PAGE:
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Car bumpers and cholesterol control.

Most of us are probably unaware that the chromium that gives our car bumpers their shine is also one of the trace minerals the body requires for normal function. Chromium, long known to be essential in the metabolism of glucose by insulin, has also shown itself to be an important factor in controlling the production of cholesterol.

The Recommended Dietary Allowance of chromium for adults is 50-200 micrograms daily--and experts estimate that the diets of nine out of ten Americans provide less than 50 micrograms a day. Unfortunately, modern processing strips much of our food of what little chronium it contains. The richest sources of chromium are brewer's yeast, wheat germ, black pepper, and liver, but even these provide only a fraction of the needed chromium.

Although chromium deficiency is rarely found as a cause of illness, a recent report in Nutrition Research showed that dietary supplements of this trace element lowered the serum cholesterol of college-age athletes by an average of 14 percent. In addition, their ratio of HDL ("good cholesterol") to total cholesterol improved by 7 percent.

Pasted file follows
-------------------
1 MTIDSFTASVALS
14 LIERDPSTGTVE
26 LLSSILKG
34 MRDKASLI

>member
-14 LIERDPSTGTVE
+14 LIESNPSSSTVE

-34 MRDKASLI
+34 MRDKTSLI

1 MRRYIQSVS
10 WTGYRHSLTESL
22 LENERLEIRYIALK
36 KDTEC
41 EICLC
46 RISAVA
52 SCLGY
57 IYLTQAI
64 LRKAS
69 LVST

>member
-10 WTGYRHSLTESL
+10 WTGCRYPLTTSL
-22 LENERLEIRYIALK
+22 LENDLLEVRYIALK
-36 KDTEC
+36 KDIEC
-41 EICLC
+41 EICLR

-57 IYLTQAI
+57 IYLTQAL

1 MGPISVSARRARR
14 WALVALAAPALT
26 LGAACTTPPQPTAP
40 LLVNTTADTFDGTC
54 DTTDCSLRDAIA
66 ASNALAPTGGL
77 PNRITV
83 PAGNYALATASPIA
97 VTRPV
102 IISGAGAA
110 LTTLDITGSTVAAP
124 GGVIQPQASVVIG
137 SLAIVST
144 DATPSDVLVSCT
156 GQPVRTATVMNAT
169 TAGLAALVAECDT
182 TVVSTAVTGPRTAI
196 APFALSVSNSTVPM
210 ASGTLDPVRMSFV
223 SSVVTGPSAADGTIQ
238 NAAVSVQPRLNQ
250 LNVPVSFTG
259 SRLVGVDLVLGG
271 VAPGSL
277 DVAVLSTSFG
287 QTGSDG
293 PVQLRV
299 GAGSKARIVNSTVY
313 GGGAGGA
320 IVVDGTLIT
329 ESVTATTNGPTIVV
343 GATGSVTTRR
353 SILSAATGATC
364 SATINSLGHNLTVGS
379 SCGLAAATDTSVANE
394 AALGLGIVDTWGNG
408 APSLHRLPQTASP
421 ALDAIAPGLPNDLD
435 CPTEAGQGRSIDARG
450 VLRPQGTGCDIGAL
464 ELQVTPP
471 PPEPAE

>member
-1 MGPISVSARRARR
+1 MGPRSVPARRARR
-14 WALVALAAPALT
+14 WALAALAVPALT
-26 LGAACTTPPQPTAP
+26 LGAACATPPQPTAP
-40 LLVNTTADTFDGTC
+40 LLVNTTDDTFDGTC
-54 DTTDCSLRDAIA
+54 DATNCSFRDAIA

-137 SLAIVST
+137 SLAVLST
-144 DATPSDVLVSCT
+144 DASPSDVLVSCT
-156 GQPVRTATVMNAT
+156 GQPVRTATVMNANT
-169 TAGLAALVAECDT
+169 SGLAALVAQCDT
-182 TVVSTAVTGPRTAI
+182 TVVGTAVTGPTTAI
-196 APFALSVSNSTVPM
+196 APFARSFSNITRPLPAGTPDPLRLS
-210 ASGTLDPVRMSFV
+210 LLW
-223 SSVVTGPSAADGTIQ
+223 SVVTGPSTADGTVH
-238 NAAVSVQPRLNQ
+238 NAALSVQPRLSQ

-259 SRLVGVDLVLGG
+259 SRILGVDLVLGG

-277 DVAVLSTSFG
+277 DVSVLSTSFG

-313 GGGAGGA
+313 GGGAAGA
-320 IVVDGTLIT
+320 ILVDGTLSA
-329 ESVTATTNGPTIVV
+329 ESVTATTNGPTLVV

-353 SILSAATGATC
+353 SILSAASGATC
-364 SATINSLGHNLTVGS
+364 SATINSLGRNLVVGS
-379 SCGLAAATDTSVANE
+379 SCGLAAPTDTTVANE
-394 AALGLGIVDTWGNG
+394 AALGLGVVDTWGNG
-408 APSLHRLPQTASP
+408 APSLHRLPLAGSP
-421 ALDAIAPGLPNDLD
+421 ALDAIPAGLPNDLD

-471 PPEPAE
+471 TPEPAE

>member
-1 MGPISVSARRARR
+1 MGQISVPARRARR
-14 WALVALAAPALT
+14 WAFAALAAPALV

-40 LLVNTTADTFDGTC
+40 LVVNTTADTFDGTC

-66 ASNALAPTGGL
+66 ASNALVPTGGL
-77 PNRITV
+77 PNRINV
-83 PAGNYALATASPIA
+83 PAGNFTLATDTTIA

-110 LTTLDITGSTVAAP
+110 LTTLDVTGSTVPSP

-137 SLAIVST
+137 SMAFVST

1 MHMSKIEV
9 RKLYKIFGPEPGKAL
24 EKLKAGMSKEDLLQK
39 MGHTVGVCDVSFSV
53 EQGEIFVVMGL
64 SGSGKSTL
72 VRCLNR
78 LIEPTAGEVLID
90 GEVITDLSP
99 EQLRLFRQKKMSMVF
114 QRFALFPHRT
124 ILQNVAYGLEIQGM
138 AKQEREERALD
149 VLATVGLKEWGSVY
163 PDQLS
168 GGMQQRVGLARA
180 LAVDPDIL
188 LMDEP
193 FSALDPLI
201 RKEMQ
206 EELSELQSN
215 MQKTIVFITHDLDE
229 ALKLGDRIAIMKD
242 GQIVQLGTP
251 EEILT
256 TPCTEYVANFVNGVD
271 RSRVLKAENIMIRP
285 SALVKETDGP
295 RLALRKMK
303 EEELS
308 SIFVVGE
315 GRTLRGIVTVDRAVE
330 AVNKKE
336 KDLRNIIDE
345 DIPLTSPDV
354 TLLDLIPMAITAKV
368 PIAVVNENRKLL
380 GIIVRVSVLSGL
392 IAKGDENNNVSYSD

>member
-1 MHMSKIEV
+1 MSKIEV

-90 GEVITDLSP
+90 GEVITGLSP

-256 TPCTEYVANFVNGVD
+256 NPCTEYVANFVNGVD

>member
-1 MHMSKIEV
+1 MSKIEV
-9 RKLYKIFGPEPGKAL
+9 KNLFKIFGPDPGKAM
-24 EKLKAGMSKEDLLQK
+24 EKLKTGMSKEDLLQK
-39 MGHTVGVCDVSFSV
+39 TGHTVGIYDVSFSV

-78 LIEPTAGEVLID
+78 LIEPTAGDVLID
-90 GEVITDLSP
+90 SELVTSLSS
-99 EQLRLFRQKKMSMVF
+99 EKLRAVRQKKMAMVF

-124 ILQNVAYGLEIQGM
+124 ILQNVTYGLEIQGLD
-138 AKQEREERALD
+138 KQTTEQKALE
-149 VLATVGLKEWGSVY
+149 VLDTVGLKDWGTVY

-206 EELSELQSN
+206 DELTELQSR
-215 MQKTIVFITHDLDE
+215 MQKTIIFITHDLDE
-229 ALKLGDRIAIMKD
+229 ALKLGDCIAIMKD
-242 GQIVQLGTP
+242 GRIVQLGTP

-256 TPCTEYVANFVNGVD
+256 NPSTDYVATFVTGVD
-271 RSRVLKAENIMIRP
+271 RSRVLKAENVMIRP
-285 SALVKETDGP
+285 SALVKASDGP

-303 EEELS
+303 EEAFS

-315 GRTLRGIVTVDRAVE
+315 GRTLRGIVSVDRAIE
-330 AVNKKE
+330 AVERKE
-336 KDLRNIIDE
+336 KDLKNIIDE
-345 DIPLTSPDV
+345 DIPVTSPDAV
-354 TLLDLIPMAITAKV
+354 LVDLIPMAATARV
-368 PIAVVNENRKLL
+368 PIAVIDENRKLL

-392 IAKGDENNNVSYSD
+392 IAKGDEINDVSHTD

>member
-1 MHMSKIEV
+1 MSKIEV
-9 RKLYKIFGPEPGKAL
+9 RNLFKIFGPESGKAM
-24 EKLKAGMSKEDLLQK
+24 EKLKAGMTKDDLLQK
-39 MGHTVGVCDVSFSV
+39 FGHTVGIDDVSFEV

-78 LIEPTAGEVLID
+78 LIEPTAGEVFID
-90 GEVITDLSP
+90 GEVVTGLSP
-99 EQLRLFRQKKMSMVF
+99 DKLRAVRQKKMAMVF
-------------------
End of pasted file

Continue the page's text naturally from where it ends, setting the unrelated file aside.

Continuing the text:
Scientists from Georgia Southern University, Auburn University, the U.S. Department of Agriculture, and the Hames Heart Institute of Claxton, Georgia, conducted the study. They added chromium to these athletes' diets in th form of a simple nutritional supplement, niacin-bound chromium, found in a variety of nutritional formulas, usually listed as an ingredient under the trade name ChromeMate.

Many people already use niacin, the B-vitamin component of niacin-bound chromium, for lowering cholesterol. Unfortunately, the very high doses used (from 500-4,500 mg a day) can cause undesirable side effects and may even be toxic in some cases. A typical daily dose of niacin-bound chromium, on the other hand, has less than 2 mg niacin and 200 micrograms chromium.
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Title Annotation:chromium for cholesterol control
Publication:Medical Update
Date:Nov 1, 1993
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